There is a sufficient quantity of food reserves in the Czech Republic, with food processors having prepared plans and supply routes secured, according to the Ministry of Agriculture. Prime Minister Andrej Babiš has asked Czechs to stop panic buying in light of the COVID-19 pandemic, with the Agriculture Ministry stressing that people do not need to horde food. However, in some goods, such as pork, self-sufficiency is not present, the Czech News Agency reports.
As the number of COVID-19 infections continues to rise in Europe, the Czech government is increasing precautions. At a press briefing on Thursday Health Minister Adam Vojtěch stressed that as of yet there are no confirmed cases of the virus in the Czech Republic and urged citizens not to give way to panic.
Nearly 80 percent of Czechs consider the dual quality of food in European stores a problem. A study carried out by the KPMG agency suggests that roughly every seventh Czech consumer prefers to buy certain products abroad and nearly one third of them refrain from buying certain products due to the dual quality issue.
Czech agricultural authorities plan to give permits to farmers to use
Stutox II, a rat poison, to combat an infestation of voles in fields,
orchards, meadows and vineyards.
Last summer, the Ministry of Agriculture put a ban on the poison’s blanket use after the Ministry of Environment warned it poses a threat to birds and other animals, including pets.
Now, only areas with five times the so-called harmful threshold of voles can apply for permits to use Stutox II. The authorities expect the first permits will be issued by late February.
Consumer prices rose on average by 2.8 percent last year, the highest annual increase since 2012, according to data released by the Czech Statistics Agency on Monday. The most influential factor on the rise of inflation was the growth in housing prices, the head of the agency’s Consumer Prices Statistics Unit Pavla Šedivá told news site iHNed.cz. Another factor was the rise in food prices, and rents. Meanwhile, clothing and shoe prices had a downward trend.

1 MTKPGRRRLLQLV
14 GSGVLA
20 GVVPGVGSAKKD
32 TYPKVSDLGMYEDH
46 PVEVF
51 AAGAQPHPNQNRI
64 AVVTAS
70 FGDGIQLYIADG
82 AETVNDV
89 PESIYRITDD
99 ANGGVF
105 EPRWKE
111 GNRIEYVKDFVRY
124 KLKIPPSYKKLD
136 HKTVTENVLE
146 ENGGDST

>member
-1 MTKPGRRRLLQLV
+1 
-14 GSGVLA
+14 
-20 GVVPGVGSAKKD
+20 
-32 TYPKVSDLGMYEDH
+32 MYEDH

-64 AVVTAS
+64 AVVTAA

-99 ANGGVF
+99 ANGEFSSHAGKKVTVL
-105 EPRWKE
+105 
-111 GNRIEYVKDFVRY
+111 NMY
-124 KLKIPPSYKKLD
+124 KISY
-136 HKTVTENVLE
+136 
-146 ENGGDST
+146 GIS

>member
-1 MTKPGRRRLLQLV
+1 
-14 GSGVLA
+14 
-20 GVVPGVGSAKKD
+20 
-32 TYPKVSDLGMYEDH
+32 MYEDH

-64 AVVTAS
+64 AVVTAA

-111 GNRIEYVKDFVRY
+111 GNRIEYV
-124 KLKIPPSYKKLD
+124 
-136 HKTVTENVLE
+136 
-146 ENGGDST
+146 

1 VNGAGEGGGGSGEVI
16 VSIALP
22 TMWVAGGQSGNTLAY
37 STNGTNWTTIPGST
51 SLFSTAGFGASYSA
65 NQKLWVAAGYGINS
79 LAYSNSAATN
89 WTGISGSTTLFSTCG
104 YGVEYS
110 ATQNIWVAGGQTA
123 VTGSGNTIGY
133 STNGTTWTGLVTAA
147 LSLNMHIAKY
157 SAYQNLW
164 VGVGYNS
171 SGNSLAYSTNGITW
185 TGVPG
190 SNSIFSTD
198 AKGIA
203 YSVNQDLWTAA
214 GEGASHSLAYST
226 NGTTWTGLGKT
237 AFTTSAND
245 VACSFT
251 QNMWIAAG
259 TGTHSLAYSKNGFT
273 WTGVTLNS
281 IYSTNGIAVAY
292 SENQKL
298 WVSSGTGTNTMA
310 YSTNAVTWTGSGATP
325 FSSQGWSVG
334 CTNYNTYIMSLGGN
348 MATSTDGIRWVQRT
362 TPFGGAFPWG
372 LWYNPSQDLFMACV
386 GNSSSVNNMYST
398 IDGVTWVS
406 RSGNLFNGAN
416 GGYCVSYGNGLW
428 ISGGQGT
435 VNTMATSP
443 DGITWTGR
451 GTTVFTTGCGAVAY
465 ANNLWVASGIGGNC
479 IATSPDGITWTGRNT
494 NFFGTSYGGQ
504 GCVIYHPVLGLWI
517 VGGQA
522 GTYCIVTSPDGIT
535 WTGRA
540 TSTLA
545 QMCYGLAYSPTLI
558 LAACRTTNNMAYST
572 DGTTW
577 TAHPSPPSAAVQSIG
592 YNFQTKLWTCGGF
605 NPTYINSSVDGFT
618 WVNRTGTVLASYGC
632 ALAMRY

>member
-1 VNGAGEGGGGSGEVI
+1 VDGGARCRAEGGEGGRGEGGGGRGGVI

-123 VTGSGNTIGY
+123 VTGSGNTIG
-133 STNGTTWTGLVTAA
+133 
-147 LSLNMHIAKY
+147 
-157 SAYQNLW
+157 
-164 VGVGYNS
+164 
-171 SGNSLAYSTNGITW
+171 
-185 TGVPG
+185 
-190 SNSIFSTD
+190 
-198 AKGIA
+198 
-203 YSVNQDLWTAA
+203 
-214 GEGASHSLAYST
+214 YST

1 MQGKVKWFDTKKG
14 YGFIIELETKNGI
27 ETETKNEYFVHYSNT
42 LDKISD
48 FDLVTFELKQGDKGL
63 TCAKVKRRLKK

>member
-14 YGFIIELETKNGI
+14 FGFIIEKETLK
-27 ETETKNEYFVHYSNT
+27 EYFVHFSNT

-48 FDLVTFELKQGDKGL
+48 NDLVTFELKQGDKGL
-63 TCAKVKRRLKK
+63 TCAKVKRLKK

Czech agricultural turnover exceeded CZK 19.4 billion last year,
discounting EU subsidies, according to preliminary data of the Institute of
Agricultural Economics and Information, released on Thursday.
Agricultural production in 2018 rose by 9.1 billion crowns to over CZK 151 billion, while expenditures increased by CZK six billion to 175 billion.
According to the head of the Agrarian Chamber, Zdeněk Jandejsek, EU subsidies account for up to 25 percent of the country’s overall agricultural production.
The European Commission is seeking the return of CZK 1.6 billion paid out
in agricultural subsidies to the Czech Republic, iRozhlas.cz reported on
Thursday. The penalty is based on an audit carried out three years ago
aimed at establishing whether the funding was actually being used by
farmers under the “active farmer” concept.
The European Commission says the Czech Ministry of Agriculture failed to keep sufficient tabs on how the subsidies were being allocated.
The Ministry of Agriculture disputes the findings of the EU audit and wishes to contest the amount set. It will therefore request a conciliation procedure, iRozhlas.cz said.
Czechs will have to pay more for spirits and tobacco products in 2020.
Under a tax amendment approved by Parliament in December the excise tax on tobacco and cigarettes will go up by 10 percent in 2020, while that on spirits by 13 percent.
Certain forms of gambling will also see a tax increase from 23 to 25 percent.
While the ministry expects the price of a packet of cigarettes to rise by around five crowns next year, tobacco companies say consumers are likely to pay an extra 12 or 13 crowns.
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